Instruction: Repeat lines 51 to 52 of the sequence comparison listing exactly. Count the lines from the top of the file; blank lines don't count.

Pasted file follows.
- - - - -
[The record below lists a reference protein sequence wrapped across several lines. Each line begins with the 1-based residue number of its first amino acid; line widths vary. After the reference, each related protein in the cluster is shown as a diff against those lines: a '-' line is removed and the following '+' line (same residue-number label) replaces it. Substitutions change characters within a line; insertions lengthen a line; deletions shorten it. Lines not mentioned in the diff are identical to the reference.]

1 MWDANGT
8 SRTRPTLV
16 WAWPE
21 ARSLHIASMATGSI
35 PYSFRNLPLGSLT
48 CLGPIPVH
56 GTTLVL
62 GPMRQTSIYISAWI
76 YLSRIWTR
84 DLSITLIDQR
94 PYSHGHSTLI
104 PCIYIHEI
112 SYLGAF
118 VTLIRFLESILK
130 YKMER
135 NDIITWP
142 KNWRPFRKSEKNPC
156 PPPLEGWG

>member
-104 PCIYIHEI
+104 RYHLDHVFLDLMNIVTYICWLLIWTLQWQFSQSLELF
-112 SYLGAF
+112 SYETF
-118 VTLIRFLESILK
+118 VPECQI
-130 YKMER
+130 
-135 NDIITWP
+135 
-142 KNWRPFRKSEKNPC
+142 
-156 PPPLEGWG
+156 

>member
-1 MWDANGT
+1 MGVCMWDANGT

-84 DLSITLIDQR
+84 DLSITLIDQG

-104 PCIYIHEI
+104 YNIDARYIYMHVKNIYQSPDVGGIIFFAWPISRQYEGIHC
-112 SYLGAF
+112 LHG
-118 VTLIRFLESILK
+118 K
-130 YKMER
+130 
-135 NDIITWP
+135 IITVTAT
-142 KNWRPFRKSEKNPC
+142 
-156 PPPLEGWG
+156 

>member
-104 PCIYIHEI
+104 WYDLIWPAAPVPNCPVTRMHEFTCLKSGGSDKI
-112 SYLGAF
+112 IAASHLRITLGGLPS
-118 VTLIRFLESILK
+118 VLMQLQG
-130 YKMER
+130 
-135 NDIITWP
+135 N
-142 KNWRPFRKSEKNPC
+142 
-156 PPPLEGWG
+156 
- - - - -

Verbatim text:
+142 
-156 PPPLEGWG